Fertilizers used in farming often get washed into the sea by rain, and although this is not a serious problem in the Red Sea, sewage and littering are major pollution threats, Berumen said.
The Red Sea Research Center has previously run several public events in Riyadh and Jeddah, but its latest exhibition is the biggest to date.
It has been a key department since the opening of KAUST in 2009 and is well-positioned and superbly equipped to study the Red Sea with its state-of-the-art facilities and world-class researchers.
The center also works closely with many government agencies to maintain the health of the Red Sea’s marine environment.


Saudi program seeks ‘culture of dialogue, tolerance’

Updated 01 October 2020

Saudi program seeks ‘culture of dialogue, tolerance’

  • Islam has provided the first constitution that enhances the idea of common citizenship and freedom of religions

RIYADH: The King Abdullah bin Abdul Aziz International Center for Interreligious and Intercultural Dialogue (KAICIID) and the Interreligious Platform for Dialogue and Cooperation (IPDC) on Wednesday launched the Dialogue Program 2020 among religious leaders and organizations in the Arab world.

KAICIID secretary-general, Faisal bin Abdulrahman bin Muaammar, said the center aims to enhance the culture of dialogue and coexistence, and highlight the value of human diversity.

He said the center also lays the foundations of understanding and collaboration among all religions and cultures, and highlights the importance of building a diverse culture.

The center provides sustainable solutions for today’s challenges, he added.

“Serious dialogue can enhance the role of interreligious institutions, helping to promote a culture of dialogue, coexistence and tolerance in society,” he said. “The message of the center addresses all humankind and not a specific society.”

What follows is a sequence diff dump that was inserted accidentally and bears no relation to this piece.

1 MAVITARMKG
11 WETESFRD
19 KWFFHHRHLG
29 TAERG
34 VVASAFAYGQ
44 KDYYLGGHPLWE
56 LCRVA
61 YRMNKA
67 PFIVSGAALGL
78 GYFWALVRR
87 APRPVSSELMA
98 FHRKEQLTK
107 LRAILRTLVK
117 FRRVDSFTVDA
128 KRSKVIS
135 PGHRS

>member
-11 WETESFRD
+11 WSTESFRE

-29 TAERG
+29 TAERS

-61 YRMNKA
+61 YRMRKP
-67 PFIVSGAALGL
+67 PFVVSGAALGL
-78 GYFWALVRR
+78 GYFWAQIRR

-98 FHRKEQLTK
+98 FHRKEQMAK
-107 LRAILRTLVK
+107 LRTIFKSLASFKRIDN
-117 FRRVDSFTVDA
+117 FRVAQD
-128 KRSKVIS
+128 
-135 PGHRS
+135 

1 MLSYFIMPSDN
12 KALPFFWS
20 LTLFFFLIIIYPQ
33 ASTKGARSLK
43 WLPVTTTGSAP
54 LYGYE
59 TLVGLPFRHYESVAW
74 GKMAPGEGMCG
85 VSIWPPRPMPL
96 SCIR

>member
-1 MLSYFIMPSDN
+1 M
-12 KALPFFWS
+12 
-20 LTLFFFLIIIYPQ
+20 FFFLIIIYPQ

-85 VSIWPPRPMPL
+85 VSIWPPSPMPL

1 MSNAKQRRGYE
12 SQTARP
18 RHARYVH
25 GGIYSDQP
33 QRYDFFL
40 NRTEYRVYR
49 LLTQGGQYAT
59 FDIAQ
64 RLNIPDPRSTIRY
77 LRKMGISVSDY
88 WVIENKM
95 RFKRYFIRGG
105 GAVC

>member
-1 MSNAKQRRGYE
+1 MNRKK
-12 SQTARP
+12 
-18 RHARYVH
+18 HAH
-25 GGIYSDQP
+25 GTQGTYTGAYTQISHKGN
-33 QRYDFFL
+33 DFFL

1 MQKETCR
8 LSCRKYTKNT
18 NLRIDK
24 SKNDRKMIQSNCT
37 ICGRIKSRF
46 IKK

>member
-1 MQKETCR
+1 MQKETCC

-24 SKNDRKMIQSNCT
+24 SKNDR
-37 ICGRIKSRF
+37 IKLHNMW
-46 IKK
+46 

The terrorist events that ripped through the region were the result of fanaticism and hatred, he said, noting that people of all diverse and multiple backgrounds can coexist peacefully in society.

“Islam has provided the first constitution that enhances the idea of common citizenship and freedom of religions. The Document of Madinah included a comprehensive constitution that guides people of different religious backgrounds on how to live together peacefully and practice their religion freely, and, most importantly, enhance the values of coexistence, justice, security and peace among one another,” he added.

Bin Muaammar called on those who have the capability to fight the discourse of extremism, saying that dialogue can enhance “human principles and values such as mercy, respect, tolerance, peace and social solidarity.”

He also urged religious leaders and institutions, as well as policymakers, to promote such values and strengthen comprehensive citizenship.

“Those leaders and institutions can fight and confront the threats facing peaceful coexistence and tolerance, threats that are posed by extreme groups,” he said. “Religious institutions should enhance the culture of common citizenship, each in their society.”

KAICIID contributes to such efforts through its experience and collaboration with relevant institutions around the world.

The Dialogue Program 2020 promotes dialogue, common citizenship and coexistence in the Arab world through cooperation in a range of projects. It also challenges messages of hate locally, nationally and regionally.